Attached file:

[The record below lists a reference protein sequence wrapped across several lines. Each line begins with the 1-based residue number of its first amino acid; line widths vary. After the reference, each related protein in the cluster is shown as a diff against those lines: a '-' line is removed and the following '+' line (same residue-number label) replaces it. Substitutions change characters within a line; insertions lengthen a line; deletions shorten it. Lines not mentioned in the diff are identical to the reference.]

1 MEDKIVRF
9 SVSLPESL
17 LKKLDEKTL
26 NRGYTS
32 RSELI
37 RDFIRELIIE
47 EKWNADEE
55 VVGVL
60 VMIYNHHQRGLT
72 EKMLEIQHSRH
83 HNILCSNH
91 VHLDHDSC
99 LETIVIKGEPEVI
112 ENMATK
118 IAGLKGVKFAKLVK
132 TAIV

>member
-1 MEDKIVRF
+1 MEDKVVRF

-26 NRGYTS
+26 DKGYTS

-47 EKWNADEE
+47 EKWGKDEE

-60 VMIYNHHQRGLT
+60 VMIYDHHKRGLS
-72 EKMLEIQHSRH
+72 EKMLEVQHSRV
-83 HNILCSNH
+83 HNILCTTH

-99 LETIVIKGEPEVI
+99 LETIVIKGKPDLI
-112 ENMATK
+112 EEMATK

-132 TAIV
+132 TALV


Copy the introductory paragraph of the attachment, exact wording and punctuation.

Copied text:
[The record below lists a reference protein sequence wrapped across several lines. Each line begins with the 1-based residue number of its first amino acid; line widths vary. After the reference, each related protein in the cluster is shown as a diff against those lines: a '-' line is removed and the following '+' line (same residue-number label) replaces it. Substitutions change characters within a line; insertions lengthen a line; deletions shorten it. Lines not mentioned in the diff are identical to the reference.]